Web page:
Lance: We have Reveille to wake the men up in the morning; we play Inspection, which would take place at some point throughout the day to inspect the condition of the troops and to make sure they are ready; Retreat (not what we think of as “running away from the enemy”) was the end of the soldier’s work day and that usually coincided with sunset; and Tattoo, which is basically a “lights out” ceremony that today is known as Taps. We replicate not all those ceremonies, but throughout the year we’ll do various portions of those ceremonies for the guests of Colonial Williamsburg.
Lloyd: Do the guests ever talk to the Fifes and Drums members?
Lance: We try to allow that opportunity. We do have a program that is more interactive. We always encourage guests to come up and ask questions. The fifers and drummers are more than willing to share their enthusiasm about what they are doing.
Lloyd: So you really have to train them in history and music?
Lance: That’s exactly right. They get that training through performing in the Historic Area and being trained by their peers.
Lloyd: What sort of things do people ask them?
Lance: (Laughs) Are you hot in those clothes?
Lloyd: (Laughs) Are you hot in those clothes?
Lance: The typical answer is they are natural fibers so they breathe very well. But obviously a wool coat in 90-degree summer heat, you’re going to be a little warm. They are interested in how old fifers and drummers would have been in the 18th century. We have references to 12 and 13 year olds playing in the army. Every able-bodied man between 16 and 60, depending on which militia law was in effect at the time, was required to bear arms. But obviously if you had skilled fifers and drummers they are going to carry on that tradition past that age of 16 and 18.
Lloyd: So even to the degree of the people who serve, you try to make it as accurate as you can.
Lance: Yes. Exactly. We’re trying to provide about the same age group that would have been depicted in the 18th century.
Lloyd: That’s interesting. Why is it harder to learn the fife than it is the drum?
Lance: It’s a strange embrasure. The blowing across…it’s similar to blowing across a bottle to make a sound out of that. You have to make that air stream very tight and compacted and forceful to get those sounds out of the fife. And you have to roll it back and forth to get that tone. The fife has no keys on it. Some people know what a modern flute looks like where you have lots of external keys on it. This is just six holes in the fife where you place your fingers on and blowhole. It’s a simple instrument, but to be able to play through the entire range you have to have some dexterity and cross-fingering patterns that you have to use. It’s pretty complicated.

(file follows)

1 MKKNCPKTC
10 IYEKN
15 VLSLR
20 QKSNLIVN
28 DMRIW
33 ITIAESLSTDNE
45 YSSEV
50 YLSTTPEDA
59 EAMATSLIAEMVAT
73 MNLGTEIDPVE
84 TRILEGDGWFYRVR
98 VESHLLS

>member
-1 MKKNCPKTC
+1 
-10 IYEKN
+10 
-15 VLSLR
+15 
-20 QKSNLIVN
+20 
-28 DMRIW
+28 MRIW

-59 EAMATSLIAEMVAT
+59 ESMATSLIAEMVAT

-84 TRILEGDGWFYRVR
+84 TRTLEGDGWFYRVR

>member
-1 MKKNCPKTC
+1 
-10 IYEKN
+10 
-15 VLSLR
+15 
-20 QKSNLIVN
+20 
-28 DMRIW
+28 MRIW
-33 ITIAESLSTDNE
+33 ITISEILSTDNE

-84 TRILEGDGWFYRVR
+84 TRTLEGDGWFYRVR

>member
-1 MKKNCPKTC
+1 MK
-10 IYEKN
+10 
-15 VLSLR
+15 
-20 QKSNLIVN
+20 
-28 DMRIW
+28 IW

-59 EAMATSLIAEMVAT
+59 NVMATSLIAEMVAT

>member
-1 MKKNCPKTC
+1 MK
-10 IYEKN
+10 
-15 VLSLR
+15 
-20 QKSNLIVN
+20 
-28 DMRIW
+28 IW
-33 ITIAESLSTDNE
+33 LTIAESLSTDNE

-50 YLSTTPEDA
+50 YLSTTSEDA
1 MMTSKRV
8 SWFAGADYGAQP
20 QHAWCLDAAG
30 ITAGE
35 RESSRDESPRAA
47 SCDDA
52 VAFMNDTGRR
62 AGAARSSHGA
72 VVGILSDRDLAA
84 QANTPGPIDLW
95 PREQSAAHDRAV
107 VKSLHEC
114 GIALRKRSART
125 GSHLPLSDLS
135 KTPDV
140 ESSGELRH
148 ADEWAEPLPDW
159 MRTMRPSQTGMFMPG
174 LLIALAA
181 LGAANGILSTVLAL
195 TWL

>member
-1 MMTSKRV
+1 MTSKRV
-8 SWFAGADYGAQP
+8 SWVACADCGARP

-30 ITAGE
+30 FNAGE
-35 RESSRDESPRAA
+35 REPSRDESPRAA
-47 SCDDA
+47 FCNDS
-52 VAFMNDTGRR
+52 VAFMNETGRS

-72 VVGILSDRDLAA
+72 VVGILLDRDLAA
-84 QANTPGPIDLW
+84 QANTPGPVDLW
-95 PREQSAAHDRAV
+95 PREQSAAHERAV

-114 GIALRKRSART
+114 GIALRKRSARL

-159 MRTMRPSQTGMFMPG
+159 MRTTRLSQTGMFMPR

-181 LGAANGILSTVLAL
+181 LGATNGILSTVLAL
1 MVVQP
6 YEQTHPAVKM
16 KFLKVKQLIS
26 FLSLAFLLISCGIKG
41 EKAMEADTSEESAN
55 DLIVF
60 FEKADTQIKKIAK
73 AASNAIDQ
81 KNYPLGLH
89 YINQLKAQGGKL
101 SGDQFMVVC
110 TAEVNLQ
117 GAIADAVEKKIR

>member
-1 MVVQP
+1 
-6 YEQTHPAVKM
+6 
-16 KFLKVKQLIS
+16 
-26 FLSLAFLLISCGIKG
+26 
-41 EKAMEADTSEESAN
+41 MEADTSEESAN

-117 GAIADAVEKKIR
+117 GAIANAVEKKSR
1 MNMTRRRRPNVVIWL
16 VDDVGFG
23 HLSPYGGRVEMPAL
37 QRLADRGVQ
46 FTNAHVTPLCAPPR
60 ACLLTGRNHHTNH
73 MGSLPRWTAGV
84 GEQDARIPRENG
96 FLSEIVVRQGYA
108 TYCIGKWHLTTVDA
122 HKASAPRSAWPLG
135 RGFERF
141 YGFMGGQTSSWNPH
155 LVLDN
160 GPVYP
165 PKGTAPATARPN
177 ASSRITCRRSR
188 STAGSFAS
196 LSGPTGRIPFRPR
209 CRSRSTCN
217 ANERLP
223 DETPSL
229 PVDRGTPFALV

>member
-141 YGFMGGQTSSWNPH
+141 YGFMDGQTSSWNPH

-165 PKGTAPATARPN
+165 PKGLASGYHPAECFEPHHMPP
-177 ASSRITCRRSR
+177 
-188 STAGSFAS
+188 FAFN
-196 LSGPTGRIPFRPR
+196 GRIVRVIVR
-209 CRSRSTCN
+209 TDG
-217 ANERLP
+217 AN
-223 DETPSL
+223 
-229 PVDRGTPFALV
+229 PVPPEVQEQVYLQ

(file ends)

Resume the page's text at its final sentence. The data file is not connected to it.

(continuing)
Lloyd: And you say a boy of about ten will learn this?
Lance: They are required to practice a lot. Our highest-ranking members are teaching those younger members. They are highly skilled. The drummers are relying on the teaching methods that would have been used back in the 18th century. There would not have been a lot of drum music available to the musician back then. Fife music, lots of it. Lots of collections. Drum music, no. They had rudiments – seven, parididdle, flam, ratamaque and all of those rudiments transfer to what it sounds like to play. Ratamaque is a pattern that you play. We can tell the drummers the patterns we want them to play. Seven, parididdle, flam, flam, flam.
Lloyd: Wonderful words.
Lloyd: Parididdle I like. Flam, flam, flam has a certain charm to it. I guess after they practice enough and work together, they figure out what each other is going to do. If everybody is doing his own thing, that wouldn’t work at all.
Lance: No, we’re not marching to your own drummer. We’re definitely playing as a group. That’s the whole lesson here…ensemble playing, playing together. Matching the sticking, matching the tempo and the speed because we need to be one, unified unit marching down the street.
Lloyd: Guests like to see that, don’t they? I have seen the Fifes and Drums playing and guests stand around and stare.
Lance: (Laughs) It’s amazing. They come out of the woodwork, so to speak, of all the buildings. Marching down the Duke of Gloucester Street is very exciting. We do generally attract huge crowd and they’ll start to follow us down the street and they’ll fall right in marching down the street. You were asking about asking the fifers and drummers questions, is there a chance for that? At the end, when we dismiss, there’s a chance the guests can come up and talk to us…say hello…and get a picture taken.
Lloyd: Oh, I hadn’t thought about that.
Lance: A Kodak moment.
Lloyd: They would love that, with the red jackets. I may go do that myself.
Lance: Very good! We’ll look for you.
Lloyd: That’s Colonial Williamsburg: Past & Present this time. Check www.history.org often. We’ll post more for you to download and hear.